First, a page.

By Barry Tucker 19 September, 2013
The operator of a Facebook page, People for Schapelle Corby’s Page, says the news agency AAP has threatened a citizen with legal action following a series of exchanges.
The unnamed citizen originally complained to AAP about a reference in an ABC news story to Ms Corby being fined for “secondary indiscretions in jail”.
An AAP journalist responded:
“After reading the ABC story attached to your complaint, it is clear to me that the ABC has altered what AAP reported, but attributed the ABC’s reporting of this case to AAP. I “NEVER” reported that Schapelle Corby had been fined for “secondary indiscretions”. I only ever reported what the Bali Prosecutor’s office told AAP, which was that the fine paid last week was a condition of Corby’s original sentence.”
The ABC News/Radio Australia/Australia Network reported the story under this headline:
The ABC story was first posted on Wed 11 Sep 2013, 1:20am AEST. It was updated Tue 17 Sep 2013, 6:12pm AEST and this footnote was added:
[Editor’s note: (September 17) Our original article incorrectly reported that Schapelle Corby had been fined for “secondary indiscretions in jail” and attributed the information to Australian Associated Press (AAP)]
But this story, on the ABC’s Radio Australia website, contains the original error. It has not been corrected and does not carry the Editor’s note quoted above.
It seems that only the ABC misinterpreted the AAP story, apparently mistaking “secondary” for a second offence while in jail. The $A10,000 fine was part of the original sentence.
A Google search result shows numerous news outlets reported the fine had been paid, but none refers to a secondary offence while in jail.
On 10 September, 2013, BigPond News online website reported the fine being paid and, after beating up the intro, attributed the story to AAP.
Another report of Schapelle Corby’s relatives paying her fine appeared on SBBCNews.com, on 10 September, 2013. The story was bylined By Pazis, but the source was attributed to WAToday.com.au (a Fairfax website):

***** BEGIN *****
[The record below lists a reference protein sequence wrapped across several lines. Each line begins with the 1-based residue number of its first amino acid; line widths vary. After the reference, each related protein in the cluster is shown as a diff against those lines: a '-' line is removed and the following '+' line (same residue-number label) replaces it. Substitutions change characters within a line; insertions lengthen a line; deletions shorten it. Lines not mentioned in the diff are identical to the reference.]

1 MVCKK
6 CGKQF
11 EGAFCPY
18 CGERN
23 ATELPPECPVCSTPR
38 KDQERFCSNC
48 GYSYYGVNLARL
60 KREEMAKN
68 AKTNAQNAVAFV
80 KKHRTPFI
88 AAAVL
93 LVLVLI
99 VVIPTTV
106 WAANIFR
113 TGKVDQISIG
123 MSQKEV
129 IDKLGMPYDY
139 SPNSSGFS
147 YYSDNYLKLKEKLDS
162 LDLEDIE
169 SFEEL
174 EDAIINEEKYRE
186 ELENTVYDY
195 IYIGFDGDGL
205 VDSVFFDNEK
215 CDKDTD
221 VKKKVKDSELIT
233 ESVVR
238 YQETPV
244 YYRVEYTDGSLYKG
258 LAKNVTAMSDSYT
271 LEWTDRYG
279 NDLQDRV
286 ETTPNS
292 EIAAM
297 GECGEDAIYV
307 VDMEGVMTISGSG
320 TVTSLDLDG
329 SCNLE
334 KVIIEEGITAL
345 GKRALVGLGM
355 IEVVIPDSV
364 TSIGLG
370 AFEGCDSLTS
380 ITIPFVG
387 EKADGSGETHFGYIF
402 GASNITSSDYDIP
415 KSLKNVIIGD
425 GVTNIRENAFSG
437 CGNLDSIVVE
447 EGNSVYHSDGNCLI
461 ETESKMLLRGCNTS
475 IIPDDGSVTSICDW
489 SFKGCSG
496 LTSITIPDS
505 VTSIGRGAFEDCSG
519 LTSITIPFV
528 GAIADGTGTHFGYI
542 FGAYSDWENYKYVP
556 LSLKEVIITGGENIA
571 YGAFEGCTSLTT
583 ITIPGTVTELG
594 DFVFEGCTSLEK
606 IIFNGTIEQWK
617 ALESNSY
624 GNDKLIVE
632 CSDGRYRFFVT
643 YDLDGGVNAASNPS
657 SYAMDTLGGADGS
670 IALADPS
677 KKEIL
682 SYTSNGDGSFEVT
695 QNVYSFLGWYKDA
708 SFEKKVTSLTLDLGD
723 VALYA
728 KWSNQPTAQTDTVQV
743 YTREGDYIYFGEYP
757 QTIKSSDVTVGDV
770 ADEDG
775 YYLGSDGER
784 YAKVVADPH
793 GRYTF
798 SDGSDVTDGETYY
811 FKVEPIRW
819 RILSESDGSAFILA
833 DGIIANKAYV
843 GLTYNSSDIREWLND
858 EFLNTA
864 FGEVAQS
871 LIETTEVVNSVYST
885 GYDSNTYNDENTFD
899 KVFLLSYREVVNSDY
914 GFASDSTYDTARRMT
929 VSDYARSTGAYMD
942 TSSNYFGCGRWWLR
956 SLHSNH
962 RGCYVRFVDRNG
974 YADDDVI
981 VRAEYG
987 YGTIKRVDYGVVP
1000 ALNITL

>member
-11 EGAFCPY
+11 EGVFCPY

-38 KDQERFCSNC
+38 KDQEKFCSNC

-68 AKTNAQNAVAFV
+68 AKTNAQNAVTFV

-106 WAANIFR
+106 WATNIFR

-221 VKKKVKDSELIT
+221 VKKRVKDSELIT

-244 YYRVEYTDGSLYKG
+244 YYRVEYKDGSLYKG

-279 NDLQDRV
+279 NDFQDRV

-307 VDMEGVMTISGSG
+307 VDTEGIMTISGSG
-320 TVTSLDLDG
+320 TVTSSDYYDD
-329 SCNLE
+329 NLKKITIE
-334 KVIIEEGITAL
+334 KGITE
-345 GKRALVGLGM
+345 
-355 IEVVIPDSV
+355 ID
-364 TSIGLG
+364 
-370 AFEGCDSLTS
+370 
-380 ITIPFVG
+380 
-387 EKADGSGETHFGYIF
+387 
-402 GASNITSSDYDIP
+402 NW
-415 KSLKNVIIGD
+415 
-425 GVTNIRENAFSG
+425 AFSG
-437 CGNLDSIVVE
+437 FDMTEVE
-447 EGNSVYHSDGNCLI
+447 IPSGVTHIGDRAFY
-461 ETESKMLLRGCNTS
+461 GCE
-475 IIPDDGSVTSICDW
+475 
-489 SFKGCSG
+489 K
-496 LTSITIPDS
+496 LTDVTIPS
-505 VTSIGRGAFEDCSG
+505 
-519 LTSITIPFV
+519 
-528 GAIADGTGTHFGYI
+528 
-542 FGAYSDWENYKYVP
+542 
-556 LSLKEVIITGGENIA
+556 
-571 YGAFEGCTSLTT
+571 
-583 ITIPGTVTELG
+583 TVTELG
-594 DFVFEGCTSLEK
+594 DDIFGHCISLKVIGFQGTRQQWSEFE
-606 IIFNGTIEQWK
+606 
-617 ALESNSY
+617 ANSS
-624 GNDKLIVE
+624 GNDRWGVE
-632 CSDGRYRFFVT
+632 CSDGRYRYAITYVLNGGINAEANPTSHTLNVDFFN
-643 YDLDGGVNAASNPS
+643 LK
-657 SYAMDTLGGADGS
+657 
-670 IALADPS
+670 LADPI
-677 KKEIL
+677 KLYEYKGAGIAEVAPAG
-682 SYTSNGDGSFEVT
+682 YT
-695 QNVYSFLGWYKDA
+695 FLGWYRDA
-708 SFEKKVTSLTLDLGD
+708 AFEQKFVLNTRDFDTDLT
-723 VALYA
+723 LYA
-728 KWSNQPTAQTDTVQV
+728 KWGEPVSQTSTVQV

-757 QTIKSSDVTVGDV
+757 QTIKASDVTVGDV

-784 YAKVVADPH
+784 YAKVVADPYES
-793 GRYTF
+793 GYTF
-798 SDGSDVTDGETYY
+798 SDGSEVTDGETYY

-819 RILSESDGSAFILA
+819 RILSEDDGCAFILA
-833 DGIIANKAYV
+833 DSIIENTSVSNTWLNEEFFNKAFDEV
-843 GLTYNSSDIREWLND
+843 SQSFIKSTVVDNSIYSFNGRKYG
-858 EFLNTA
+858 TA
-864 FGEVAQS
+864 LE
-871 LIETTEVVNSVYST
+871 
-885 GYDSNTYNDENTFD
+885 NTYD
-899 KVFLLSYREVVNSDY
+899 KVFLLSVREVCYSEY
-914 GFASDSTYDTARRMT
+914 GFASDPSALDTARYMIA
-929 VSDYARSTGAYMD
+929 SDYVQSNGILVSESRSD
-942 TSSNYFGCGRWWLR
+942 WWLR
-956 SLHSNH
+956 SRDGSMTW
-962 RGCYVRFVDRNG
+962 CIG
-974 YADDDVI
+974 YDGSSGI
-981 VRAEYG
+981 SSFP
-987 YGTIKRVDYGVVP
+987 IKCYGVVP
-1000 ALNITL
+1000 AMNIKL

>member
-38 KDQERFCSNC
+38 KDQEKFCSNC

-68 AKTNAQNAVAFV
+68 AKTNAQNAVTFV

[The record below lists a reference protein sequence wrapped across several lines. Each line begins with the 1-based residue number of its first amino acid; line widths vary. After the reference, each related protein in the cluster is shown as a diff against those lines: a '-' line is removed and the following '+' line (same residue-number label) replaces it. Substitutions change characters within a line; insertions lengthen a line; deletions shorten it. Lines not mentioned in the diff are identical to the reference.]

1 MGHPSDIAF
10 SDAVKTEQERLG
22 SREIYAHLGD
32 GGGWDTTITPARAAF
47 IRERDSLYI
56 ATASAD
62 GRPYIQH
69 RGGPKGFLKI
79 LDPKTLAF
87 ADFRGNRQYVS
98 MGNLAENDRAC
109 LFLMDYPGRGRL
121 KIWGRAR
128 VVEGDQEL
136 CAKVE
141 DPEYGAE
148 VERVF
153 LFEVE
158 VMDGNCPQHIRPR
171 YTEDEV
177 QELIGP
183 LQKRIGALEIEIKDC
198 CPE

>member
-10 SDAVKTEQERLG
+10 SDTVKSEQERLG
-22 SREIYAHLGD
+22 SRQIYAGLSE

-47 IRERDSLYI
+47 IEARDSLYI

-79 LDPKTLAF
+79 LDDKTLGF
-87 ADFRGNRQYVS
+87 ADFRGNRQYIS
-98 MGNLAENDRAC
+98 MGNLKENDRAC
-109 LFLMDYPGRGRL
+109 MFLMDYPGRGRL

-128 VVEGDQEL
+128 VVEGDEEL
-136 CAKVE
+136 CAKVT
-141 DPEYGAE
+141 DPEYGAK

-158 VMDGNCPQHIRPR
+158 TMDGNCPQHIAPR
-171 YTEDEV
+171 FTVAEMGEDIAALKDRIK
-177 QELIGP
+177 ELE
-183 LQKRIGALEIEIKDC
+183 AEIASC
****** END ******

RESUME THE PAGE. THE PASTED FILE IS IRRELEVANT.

Yahoo!7 News published a video report on the story at 6.02am on 11 September, 2013, but that video may have expired because it will not download.
You can read the Facebook account of the affair here.
Comment: News organisations are sensitive about accusations of inaccuracy because it goes directly to perceptions of their reliability. In this case, the ABC corrected its error, although it took a week to do that. In other cases, notably criticism of the former federal Labor government and former PM Julia Gillard in particular, the ABC has resisted admitting to mistakes, bias or unfairness and to apologising for them. This attitude does not serve the organisation’s best interests.
The Facebook entry says the citizen complained to the ABC’s Managing Director, Mark Scott, and the entire board, asking for an explanation, and demanding an apology to Schapelle Corby and her family.
No response had been received by this afternoon. A response is not likely either because the ABC’s complaints procedure was not followed. Those procedures, or links to them, can be found on this resource centre. See Regulatory Bodies, or the ABC entries.
I am trying to get a copy of the AAP email so that I can judge the level of the threat of legal action. The Facebook entry says an injunction was referred to. It may be that AAP, which was not responsible for the error made by the ABC, feels the volume and strength of the exchange of correspondence was excessive. This is a symptom of the frustration that people are experiencing in dealing with Australia’s news media and the diversity of the complaints procedures. Given the nature of the new federal government, this is likely to get worse rather than improve.